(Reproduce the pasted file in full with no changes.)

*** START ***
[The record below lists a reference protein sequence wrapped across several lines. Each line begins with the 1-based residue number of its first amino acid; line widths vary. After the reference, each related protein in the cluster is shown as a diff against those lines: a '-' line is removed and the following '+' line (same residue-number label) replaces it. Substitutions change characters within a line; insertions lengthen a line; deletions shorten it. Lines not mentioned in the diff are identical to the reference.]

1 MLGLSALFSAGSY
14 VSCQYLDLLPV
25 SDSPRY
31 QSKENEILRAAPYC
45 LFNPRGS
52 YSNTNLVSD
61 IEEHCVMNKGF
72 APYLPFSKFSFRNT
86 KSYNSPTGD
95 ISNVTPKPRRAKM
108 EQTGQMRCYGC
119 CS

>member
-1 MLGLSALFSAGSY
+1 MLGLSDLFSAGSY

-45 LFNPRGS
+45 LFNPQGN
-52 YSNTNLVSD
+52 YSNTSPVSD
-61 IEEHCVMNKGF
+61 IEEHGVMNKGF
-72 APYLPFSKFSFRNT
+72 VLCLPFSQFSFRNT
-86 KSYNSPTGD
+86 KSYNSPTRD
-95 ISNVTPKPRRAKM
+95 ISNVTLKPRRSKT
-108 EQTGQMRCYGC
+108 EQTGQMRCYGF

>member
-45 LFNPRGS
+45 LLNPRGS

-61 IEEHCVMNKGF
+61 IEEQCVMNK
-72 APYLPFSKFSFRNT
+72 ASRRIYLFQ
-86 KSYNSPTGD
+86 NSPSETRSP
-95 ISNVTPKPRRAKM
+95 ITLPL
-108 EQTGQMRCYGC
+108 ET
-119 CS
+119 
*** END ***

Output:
[The record below lists a reference protein sequence wrapped across several lines. Each line begins with the 1-based residue number of its first amino acid; line widths vary. After the reference, each related protein in the cluster is shown as a diff against those lines: a '-' line is removed and the following '+' line (same residue-number label) replaces it. Substitutions change characters within a line; insertions lengthen a line; deletions shorten it. Lines not mentioned in the diff are identical to the reference.]

1 MLGLSALFSAGSY
14 VSCQYLDLLPV
25 SDSPRY
31 QSKENEILRAAPYC
45 LFNPRGS
52 YSNTNLVSD
61 IEEHCVMNKGF
72 APYLPFSKFSFRNT
86 KSYNSPTGD
95 ISNVTPKPRRAKM
108 EQTGQMRCYGC
119 CS

>member
-1 MLGLSALFSAGSY
+1 MLGLSDLFSAGSY

-45 LFNPRGS
+45 LFNPQGN
-52 YSNTNLVSD
+52 YSNTSPVSD
-61 IEEHCVMNKGF
+61 IEEHGVMNKGF
-72 APYLPFSKFSFRNT
+72 VLCLPFSQFSFRNT
-86 KSYNSPTGD
+86 KSYNSPTRD
-95 ISNVTPKPRRAKM
+95 ISNVTLKPRRSKT
-108 EQTGQMRCYGC
+108 EQTGQMRCYGF

>member
-45 LFNPRGS
+45 LLNPRGS

-61 IEEHCVMNKGF
+61 IEEQCVMNK
-72 APYLPFSKFSFRNT
+72 ASRRIYLFQ
-86 KSYNSPTGD
+86 NSPSETRSP
-95 ISNVTPKPRRAKM
+95 ITLPL
-108 EQTGQMRCYGC
+108 ET
-119 CS
+119 